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TIMMERMAN: Taking on Tehran, one prisoner at a time
Letters arriving for Christian detainees tell jailers the world is watching
Pastors began disappearing, especially those who came from a Muslim upbringing and converted. When killing wasn’t enough of a deterrent, Mr. Ahmadinejad and his goons began to lock them up, demanding that they recant their faith since apostasy in Islam is punishable by death.
Today, thanks to organizations such as the American Center for Law and Justice, we have learned about the trials of pastors such as Youcef Naderkhani, who was repeatedly threatened with execution if he did not recant his faith, and Saeed Abedini, an American who was imprisoned during a trip to his homeland and who has been refused medical treatment for the injuries caused by sustained beatings from his jailers.
The Islamic regime in Iran has refined political and religious repression to near mathematical perfection. It seeks to break people, both physically and spiritually. It likes to kill quietly, behind closed doors, beyond the gaze of the outside world.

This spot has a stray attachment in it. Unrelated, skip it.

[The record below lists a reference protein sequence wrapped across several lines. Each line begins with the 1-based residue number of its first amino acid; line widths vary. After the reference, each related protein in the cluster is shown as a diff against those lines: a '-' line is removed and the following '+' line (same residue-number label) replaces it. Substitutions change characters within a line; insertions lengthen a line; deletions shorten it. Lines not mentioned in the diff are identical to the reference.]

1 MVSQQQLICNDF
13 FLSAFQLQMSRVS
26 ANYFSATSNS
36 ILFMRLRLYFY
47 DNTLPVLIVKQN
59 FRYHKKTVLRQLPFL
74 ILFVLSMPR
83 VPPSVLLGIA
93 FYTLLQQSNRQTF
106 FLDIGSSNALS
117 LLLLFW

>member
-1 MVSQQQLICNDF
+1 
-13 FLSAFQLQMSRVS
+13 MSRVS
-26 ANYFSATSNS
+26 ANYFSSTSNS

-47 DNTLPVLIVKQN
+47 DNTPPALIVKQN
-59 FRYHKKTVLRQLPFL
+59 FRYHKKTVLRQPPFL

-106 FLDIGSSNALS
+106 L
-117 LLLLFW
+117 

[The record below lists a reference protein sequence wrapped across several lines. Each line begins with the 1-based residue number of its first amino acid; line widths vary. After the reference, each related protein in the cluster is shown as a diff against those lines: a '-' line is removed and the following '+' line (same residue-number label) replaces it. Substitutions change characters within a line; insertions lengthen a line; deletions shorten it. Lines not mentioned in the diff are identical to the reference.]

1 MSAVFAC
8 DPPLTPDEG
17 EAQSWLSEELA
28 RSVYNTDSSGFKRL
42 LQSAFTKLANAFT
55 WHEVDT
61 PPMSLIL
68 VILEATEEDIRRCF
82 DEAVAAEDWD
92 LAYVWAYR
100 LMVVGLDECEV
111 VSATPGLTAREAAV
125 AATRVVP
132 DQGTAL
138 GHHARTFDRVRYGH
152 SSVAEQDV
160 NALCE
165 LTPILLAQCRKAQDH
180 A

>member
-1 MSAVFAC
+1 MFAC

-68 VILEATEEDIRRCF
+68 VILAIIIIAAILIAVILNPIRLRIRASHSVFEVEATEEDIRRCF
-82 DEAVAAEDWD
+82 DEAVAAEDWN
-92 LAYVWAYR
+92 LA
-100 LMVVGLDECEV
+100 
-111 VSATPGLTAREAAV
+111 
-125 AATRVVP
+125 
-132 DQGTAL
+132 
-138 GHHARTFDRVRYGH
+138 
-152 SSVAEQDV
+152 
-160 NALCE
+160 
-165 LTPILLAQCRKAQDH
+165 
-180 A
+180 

In their remarkable memoir and at their website, CaptiveInIran.com, Marziyeh Amirzadeh and Maryam Rostampour show us a way of wedging open those doors so the light of freedom can burst through.
Kenneth R. Timmerman is president of the Foundation for Democracy in Iran and the author of “Countdown to Crisis: the Coming Nuclear Showdown with Iran” (Crown Forum, 2005).
By Brahma Chellaney
Beijing's creeping aggression signals a challenge to U.S. presence in the Asian Pacific
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